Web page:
The Point: Jesus is the way to the Father; therefore, we can live in peace.
- Get Into the Study
- Live It Out
- Additional Questions
- Member Extra
- Tips for Leading Bible Study Groups
Get Into the Study
Use the following information to introduce Question #1.
Begin by sharing these statistics:
The American Psychological Association recently released the results of its Stress in America survey. Among their findings, they reported that the top sources of significant stress were:
Money – 67%
Work – 65%
Family responsibilities – 54%
Personal health concerns – 51%
Health problems affecting their family – 50%
Economy – 50%
The survey also revealed that the average reported stress levels in the US have increased slightly over the past two years. And 24% of adults in the US report that they experience extreme stress.
Say: It can be challenging for people to ever feel at peace with this level of stress in their lives.
Then direct attention to Question #1, PSG, p. 45, (“When have you felt most at peace?”). Call for volunteers to share responses.
Information for this post was gleaned from here:
Live It Out
Use the following activity to wrap up this session.
Horatio Spafford (1828-1888) was a wealthy Chicago lawyer with a thriving legal practice, a beautiful home, a wife, four daughters and a son. He was also a devout Christian and faithful student of the Scriptures.
At the very height of his financial and professional success, Horatio and his wife Anna suffered the tragic loss of their young son. Shortly thereafter on October 8, 1871, the Great Chicago Fire destroyed almost every real estate investment that Spafford had.
In 1873, Spafford scheduled a boat trip to Europe in order to give his wife and daughters a much needed vacation and time to recover from the tragedy.. Spafford sent his wife and daughters ahead of him while he remained in Chicago to take care of some unexpected last minute business. Several days later he received notice that his family’s ship had encountered a collision. All four of his daughters drowned; only his wife had survived.1 He heard about the accident and he received a telegram from his wife: ‘Saved. Alone,'” he noted.1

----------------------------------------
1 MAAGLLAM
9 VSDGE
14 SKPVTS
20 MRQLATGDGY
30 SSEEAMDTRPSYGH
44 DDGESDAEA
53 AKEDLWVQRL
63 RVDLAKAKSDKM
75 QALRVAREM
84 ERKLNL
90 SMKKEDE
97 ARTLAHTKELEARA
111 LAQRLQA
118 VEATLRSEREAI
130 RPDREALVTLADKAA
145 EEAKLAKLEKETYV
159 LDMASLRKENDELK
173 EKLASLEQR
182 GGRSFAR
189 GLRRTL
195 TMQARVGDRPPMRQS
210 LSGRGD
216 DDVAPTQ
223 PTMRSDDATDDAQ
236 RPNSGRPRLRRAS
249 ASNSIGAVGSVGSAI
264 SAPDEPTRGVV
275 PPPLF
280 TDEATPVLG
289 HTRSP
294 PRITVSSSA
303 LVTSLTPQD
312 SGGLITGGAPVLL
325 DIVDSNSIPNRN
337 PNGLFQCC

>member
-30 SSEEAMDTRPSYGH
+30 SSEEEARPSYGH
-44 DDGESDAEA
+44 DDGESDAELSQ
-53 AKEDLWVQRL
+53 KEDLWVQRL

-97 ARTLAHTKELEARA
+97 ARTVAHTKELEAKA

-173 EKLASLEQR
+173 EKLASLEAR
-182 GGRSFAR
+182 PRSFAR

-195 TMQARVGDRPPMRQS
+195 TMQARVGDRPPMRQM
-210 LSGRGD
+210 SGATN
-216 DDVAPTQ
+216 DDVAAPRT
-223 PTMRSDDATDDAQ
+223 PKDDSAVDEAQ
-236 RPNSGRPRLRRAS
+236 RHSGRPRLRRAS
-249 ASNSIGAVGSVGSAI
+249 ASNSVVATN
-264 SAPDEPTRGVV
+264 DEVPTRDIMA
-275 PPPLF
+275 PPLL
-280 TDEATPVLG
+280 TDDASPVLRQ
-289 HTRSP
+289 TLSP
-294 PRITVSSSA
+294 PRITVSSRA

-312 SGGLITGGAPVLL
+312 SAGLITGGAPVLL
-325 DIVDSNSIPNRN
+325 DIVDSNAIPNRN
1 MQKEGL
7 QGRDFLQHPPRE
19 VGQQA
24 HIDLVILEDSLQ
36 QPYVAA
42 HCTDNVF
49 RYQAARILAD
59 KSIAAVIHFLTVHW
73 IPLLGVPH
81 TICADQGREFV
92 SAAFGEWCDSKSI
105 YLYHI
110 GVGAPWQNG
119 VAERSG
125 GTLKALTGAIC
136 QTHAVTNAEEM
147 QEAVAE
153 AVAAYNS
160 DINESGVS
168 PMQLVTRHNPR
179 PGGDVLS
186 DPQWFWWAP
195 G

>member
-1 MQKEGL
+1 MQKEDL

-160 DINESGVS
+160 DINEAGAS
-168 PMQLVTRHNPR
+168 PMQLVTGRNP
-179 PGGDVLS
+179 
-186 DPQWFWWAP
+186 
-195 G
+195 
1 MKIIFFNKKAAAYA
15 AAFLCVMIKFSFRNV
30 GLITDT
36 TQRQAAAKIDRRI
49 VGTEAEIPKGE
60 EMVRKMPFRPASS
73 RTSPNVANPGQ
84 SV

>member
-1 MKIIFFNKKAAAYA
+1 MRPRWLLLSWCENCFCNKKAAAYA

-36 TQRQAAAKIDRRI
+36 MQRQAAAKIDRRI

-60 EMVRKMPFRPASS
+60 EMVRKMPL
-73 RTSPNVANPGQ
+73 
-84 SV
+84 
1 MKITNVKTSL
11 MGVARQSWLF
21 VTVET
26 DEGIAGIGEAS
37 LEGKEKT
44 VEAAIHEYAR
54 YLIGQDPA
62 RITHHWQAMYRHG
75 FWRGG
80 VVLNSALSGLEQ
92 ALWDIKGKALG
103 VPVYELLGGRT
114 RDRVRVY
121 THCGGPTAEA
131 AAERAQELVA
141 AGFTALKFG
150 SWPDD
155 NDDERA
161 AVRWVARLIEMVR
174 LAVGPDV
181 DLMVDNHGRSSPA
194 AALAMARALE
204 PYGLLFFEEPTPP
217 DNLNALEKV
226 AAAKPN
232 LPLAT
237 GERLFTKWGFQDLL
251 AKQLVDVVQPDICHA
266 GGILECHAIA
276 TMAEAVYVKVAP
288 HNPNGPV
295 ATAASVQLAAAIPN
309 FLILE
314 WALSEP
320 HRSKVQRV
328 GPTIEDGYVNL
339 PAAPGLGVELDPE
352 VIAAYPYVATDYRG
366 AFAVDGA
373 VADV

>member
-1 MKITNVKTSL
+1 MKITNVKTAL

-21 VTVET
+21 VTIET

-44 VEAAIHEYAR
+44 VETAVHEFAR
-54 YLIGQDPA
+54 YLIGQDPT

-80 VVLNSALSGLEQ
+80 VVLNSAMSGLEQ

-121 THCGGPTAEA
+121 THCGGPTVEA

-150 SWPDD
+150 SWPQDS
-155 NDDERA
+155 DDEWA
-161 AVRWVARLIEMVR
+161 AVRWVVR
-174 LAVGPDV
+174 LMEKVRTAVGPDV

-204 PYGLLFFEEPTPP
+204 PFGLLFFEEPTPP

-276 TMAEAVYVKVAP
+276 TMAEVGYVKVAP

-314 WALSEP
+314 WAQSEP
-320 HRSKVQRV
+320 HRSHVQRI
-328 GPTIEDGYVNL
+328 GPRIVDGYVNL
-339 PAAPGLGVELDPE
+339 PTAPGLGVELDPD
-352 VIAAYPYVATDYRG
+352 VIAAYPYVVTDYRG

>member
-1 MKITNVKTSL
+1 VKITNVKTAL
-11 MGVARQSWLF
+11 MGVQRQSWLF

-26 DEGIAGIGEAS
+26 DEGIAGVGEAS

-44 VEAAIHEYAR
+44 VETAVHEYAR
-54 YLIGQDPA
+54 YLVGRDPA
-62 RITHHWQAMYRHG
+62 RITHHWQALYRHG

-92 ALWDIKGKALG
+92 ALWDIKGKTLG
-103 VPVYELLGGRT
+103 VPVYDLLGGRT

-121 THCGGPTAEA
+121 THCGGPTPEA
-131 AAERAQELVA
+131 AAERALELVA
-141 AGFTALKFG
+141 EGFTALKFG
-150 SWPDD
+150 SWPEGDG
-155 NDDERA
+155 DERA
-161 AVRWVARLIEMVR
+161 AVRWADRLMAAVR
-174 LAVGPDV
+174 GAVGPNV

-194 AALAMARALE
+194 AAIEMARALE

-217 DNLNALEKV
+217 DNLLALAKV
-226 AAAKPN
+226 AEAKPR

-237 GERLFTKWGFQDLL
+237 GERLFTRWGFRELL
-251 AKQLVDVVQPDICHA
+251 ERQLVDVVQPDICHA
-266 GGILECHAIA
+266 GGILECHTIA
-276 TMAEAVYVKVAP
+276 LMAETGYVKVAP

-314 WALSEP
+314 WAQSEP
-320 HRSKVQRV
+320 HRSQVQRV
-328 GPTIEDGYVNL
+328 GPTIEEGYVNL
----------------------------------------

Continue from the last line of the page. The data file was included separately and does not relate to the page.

With a heavy heart, Spafford boarded a boat that would take him to his grieving Anna in England. It was on this trip that he penned those now famous words, When sorrow like sea billows roll; it is well, it is well with my soul.
Of the song, one pastor wrote:
“And you can hear the point ‘where sorrows like sea billows roll whatever my lot you have taught me to say it is well, it is well with my soul.'”
“So the question is how could it be well? He knew Christ loved him. He saw it in the cross. And when he gets to the end, he has Christ coming back with a great triumph not to judge him but to save him and to raise his daughters from the dead so ‘it is well with my soul.’ No song quite gets it in terms of its cadence, its tune and especially its words. It doesn’t get any better than sorrowful yet always rejoicing through ‘it is well, it is well’ with my soul.”2
In advance, copy and print the lyrics to “It Is Well.” (Find them here.) Have someone read the lyrics aloud or distribute them to your group members. Allow time for them to read them. Afterwards, discuss the following questions:
- Why is the story that birthed the song meaningful?
- How do both the songwriter and his lyrics drive home the reality that peace is possible for the Christian?
- This story proves that things we worry about could actually happen. What must Christians do to cultivate peace that will respond as Horatio Spafford did?
- Personal reflection: Do you truly believe in the wake of a tragedy of this magnitude, all could be well with your soul?
Emily Jennings wrote this Leader Extra. Emily is wife to Brian and Mommy to her three sweet boys. She loves serving at FBC, Woodstock, Georgia, where her husband is Middle School Pastor. Find her on Twitter: @emilyejennings.
- What trouble did you get into as a kid?
- How would you make the world more peaceful?
- What would life be like if we were exempt from trouble?
- What ideas or images come to mind when you hear the word “peace”?
- When have you recently felt at peace?
- Where do you go when you need to feel at peace?
- How difficult is it to obey Jesus’ command to believe in Him?
- What prevents you from trusting Jesus?
- What makes it hard to trust God?
- When did you last call upon God to help you through a difficult time?
- What are some common factors that cause our hearts to be troubled?
- When have you recently wished for peace?
- What do you look forward to in eternity with God?
- How does Jesus’ promise that He will come back give you comfort?
- What happens when we die? What’s next?
- What would you tell others about how to get to heaven?
- What emotions do you experience when you read these verses?
- What are the specific promises Jesus made in these verses?
- How does Jesus’ claim as the way, the truth, and the life help us today?
- What makes the exclusivity of the Gospel so hard for people to accept?
- Do all roads lead to heaven?
- What are the implications of Jesus’ claims in these verses for today’s culture?
- What are the implications of Jesus’ claims for our everyday lives?
- How do these verses inspire you to hope?
- How do these verses produce peace?
Share the following with your group members as either a devotional before the group study or as a follow-up devotional: